There’s no doubt that we’re in an economic period where leasing a new Class 8 truck is a good idea. But the best approach to a fleet replacement strategy is taking a thoughtful, long-term, strategic approach.
When a disproportionate number of new units enter a fleet over a very short period of time, it can throw off the balance of older models and new in terms of average fleet age. This can lead to inconsistent and possibly increased maintenance expenses down the road.
Last year ended as the second-best year on record for Class 8 truck orders. The number of incoming orders was about 10,000 less than the all-time-high mark in the year 2004. This is a great sign of an economy rebounding from the recession and good news— for now at least — for trucking fleets and manufacturers.
It should also be good news to those of us working in asset management and finance. And it is. But my concern is that the surge in orders will disrupt the ratio of new and older model trucks in the fleet. This has been a consistently inconsistent cycle in the trucking industry.
There will be one to two years where there is a massive influx of new equipment and the next two to three years are marked by reductions in new equipment orders and slack demand. This cycle — along with driver and technician shortages — make long-term fleet planning critical.
It’s for that reason that we highly recommend that fleets adopt an asset replacement strategy that assures that the average age of equipment remains fairly consistent. In most instances only minor changes are needed to achieve significant savings. Evening up fleet aging brings with it many benefits, including spreading maintenance expenses out more smoothly, giving technicians time to adapt to new technologies and managing warranty claims to put the bulk of needed repairs back into the truck dealer’s shop.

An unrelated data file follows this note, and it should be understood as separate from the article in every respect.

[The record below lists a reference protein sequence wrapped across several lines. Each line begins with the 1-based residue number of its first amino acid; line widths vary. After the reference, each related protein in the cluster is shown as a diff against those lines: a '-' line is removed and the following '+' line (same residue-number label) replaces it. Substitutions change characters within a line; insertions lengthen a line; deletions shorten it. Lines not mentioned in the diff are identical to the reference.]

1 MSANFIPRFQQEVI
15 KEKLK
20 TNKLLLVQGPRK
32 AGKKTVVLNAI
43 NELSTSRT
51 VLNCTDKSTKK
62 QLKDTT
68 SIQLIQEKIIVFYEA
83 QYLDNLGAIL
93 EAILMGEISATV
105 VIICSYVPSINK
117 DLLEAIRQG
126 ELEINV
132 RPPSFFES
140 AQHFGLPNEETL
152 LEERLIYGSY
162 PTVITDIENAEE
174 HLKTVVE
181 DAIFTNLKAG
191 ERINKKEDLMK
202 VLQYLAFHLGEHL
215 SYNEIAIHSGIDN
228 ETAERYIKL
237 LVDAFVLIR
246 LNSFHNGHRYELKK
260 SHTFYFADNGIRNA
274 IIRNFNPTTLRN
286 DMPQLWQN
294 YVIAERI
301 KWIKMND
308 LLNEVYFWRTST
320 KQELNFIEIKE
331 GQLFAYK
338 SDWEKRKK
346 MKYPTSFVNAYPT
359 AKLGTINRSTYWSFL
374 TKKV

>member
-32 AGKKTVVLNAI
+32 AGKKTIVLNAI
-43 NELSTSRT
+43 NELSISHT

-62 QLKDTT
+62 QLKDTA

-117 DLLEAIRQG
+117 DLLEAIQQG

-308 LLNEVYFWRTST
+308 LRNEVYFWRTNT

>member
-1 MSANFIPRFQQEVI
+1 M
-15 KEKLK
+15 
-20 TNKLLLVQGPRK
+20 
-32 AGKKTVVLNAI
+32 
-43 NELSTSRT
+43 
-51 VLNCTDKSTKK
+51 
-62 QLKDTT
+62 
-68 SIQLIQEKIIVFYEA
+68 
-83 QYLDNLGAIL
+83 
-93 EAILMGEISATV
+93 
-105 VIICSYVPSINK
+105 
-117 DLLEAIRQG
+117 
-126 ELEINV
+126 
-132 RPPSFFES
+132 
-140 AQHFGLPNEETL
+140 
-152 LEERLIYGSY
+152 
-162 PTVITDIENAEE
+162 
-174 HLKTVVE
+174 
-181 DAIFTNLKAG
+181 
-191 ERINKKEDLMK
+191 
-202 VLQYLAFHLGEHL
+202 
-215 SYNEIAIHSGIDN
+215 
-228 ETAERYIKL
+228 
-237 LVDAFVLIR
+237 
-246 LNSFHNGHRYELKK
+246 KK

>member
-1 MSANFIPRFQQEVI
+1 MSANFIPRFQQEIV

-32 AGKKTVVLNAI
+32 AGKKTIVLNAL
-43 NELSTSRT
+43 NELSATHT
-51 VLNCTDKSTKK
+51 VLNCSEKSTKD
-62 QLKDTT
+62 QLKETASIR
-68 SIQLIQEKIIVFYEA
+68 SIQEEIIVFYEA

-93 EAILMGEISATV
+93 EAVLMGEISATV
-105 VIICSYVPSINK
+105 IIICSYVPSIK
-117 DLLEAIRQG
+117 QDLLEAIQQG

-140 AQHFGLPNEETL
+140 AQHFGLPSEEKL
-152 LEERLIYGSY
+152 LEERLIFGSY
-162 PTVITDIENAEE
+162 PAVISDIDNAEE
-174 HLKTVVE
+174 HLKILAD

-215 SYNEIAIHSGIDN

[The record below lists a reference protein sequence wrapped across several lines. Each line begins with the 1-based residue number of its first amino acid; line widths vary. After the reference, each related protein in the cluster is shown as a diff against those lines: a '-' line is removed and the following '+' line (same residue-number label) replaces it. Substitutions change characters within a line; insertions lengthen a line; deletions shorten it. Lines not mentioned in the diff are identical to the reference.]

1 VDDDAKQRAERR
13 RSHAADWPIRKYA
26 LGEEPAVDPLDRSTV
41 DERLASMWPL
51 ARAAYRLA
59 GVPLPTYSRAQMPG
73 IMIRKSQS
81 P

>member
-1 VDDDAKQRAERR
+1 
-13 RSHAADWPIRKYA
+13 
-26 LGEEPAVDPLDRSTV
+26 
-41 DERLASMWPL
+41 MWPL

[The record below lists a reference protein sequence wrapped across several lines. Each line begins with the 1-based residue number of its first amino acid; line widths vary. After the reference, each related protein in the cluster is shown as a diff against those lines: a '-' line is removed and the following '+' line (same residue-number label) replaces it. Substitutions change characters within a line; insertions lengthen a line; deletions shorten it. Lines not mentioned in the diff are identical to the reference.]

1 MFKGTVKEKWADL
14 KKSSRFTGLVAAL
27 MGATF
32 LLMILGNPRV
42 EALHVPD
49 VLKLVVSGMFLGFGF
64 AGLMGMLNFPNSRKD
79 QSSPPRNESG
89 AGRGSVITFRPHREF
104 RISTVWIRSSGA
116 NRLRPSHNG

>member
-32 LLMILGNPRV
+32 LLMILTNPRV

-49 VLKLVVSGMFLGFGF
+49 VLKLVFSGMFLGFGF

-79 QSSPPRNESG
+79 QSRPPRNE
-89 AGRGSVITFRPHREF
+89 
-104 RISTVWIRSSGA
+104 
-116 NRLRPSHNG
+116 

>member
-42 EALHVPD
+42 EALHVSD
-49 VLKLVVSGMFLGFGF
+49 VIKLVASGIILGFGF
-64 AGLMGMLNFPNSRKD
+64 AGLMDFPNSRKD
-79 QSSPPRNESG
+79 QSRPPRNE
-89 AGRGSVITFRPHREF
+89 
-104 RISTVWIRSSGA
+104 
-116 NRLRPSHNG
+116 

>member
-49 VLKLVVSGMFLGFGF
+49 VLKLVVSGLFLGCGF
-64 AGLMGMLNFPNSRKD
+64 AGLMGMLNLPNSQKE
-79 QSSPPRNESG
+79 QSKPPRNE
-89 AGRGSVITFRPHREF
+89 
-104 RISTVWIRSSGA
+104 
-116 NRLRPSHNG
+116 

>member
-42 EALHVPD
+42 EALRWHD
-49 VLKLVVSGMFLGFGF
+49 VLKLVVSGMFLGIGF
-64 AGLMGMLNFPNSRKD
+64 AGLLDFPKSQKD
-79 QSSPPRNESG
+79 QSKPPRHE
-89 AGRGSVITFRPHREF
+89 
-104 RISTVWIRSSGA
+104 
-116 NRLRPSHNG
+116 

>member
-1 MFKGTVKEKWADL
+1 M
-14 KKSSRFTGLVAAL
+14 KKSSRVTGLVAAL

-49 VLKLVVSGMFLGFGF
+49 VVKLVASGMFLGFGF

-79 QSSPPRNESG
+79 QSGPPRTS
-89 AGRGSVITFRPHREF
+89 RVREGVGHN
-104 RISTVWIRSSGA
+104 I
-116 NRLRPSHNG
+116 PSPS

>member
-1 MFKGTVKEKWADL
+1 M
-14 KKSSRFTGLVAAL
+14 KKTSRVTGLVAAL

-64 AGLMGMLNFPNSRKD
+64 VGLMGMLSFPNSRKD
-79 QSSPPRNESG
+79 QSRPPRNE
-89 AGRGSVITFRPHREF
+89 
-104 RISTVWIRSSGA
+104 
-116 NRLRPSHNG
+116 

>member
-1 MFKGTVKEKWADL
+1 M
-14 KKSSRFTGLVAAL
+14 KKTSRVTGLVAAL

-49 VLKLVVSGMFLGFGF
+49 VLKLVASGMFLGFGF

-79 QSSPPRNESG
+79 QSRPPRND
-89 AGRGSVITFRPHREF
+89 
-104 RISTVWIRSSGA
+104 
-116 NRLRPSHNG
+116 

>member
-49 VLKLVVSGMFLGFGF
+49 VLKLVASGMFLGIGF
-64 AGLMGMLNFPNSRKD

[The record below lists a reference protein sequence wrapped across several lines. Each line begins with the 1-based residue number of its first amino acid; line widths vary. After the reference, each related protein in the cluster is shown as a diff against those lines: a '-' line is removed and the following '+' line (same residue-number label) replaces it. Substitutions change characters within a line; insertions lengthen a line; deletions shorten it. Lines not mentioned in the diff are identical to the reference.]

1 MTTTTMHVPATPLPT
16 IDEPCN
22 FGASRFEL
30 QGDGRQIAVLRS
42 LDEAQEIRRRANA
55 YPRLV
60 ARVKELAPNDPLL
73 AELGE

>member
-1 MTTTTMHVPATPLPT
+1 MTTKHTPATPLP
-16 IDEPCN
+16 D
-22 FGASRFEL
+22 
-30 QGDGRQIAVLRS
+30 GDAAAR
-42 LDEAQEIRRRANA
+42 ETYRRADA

The list of other benefits that come with even fleet aging is long and deserves serious consideration. Here are just a few:
Predictable Resale Value: If you’re going back to the market with a steady number of vehicles each year — ideally 20 percent of your fleet — the effects of supply and demand are tempered. If you take too many trucks to market at one time, normally the resale price goes down. With a strategy to sell a predictable number of assets each year, the fleet can develop a consistent pool of used truck buyers and maximize their resale value.
More Effective Budgeting: With a strategy in place to foster even fleet aging, fleets realize the financial benefits and cost controls that come with predictable budgeting. By maintaining a consistent replacement cycle, both fixed and variable costs become more predictable, and a fleet will avoid large year-over-year swings in their Total Cost of Operation.
Improved Fuel Economy: Fleets that cycle in new vehicles every year also benefit from new fuel-saving technologies that have recently shown improvement with each model year. And while the downward trajectory of diesel prices is predicted to continue this year, fuel costs still remain the most significant cost metric for any fleet. (The U.S. Energy Information Administration is forecasting the price of diesel fuel to run an average of $3.07 this year.)
With even a one-mile-per-gallon improvement, for a fleet of 500 vehicles with 100 new units running 100,000 miles a year, the savings on those 100 trucks can total northwards of a half million dollars in fuel costs. Fuel economy is the primary driver of shorter trade cycles in today’s market, but fleets must keep their eye on the long-term fleet plan and have contingencies in place should fuel economy improvements flatten.
So, yes, this is a great time to be a truck manufacturer or the owner or lessee of a brand new Class 8 truck. But fleet owners contemplating adding new trucks into their fleets should remember that the best approach to a fleet replacement strategy is taking a thoughtful, long-term strategic approach.
About the Author: Patrick Gaskins is vice president of Financial Services with AmeriQuest Transportation Services. He has nearly 20 years’ experience as a financial services professional in the transportation industry. His blog posts appear at www.blog.nationalease.com.